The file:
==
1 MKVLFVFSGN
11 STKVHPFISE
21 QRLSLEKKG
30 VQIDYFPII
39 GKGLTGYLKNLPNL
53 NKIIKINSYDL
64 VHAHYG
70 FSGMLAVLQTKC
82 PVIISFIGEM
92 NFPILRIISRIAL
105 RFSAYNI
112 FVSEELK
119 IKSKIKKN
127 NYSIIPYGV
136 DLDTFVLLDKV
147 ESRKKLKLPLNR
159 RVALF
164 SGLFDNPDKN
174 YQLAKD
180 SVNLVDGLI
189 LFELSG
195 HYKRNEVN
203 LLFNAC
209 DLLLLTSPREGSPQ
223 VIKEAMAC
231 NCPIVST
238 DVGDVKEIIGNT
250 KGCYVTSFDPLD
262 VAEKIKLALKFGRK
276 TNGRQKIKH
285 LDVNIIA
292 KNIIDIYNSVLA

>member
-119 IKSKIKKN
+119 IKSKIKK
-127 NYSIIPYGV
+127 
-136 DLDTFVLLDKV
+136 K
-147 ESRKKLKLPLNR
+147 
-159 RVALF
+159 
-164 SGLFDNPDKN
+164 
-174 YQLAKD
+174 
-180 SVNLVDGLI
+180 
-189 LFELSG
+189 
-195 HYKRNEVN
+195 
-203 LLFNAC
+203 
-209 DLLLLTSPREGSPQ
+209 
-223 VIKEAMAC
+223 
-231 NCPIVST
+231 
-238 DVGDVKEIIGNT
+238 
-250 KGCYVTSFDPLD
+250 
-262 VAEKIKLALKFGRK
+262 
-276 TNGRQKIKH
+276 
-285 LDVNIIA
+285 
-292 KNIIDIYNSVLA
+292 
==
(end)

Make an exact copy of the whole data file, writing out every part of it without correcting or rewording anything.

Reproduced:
1 MKVLFVFSGN
11 STKVHPFISE
21 QRLSLEKKG
30 VQIDYFPII
39 GKGLTGYLKNLPNL
53 NKIIKINSYDL
64 VHAHYG
70 FSGMLAVLQTKC
82 PVIISFIGEM
92 NFPILRIISRIAL
105 RFSAYNI
112 FVSEELK
119 IKSKIKKN
127 NYSIIPYGV
136 DLDTFVLLDKV
147 ESRKKLKLPLNR
159 RVALF
164 SGLFDNPDKN
174 YQLAKD
180 SVNLVDGLI
189 LFELSG
195 HYKRNEVN
203 LLFNAC
209 DLLLLTSPREGSPQ
223 VIKEAMAC
231 NCPIVST
238 DVGDVKEIIGNT
250 KGCYVTSFDPLD
262 VAEKIKLALKFGRK
276 TNGRQKIKH
285 LDVNIIA
292 KNIIDIYNSVLA

>member
-119 IKSKIKKN
+119 IKSKIKK
-127 NYSIIPYGV
+127 
-136 DLDTFVLLDKV
+136 K
-147 ESRKKLKLPLNR
+147 
-159 RVALF
+159 
-164 SGLFDNPDKN
+164 
-174 YQLAKD
+174 
-180 SVNLVDGLI
+180 
-189 LFELSG
+189 
-195 HYKRNEVN
+195 
-203 LLFNAC
+203 
-209 DLLLLTSPREGSPQ
+209 
-223 VIKEAMAC
+223 
-231 NCPIVST
+231 
-238 DVGDVKEIIGNT
+238 
-250 KGCYVTSFDPLD
+250 
-262 VAEKIKLALKFGRK
+262 
-276 TNGRQKIKH
+276 
-285 LDVNIIA
+285 
-292 KNIIDIYNSVLA
+292 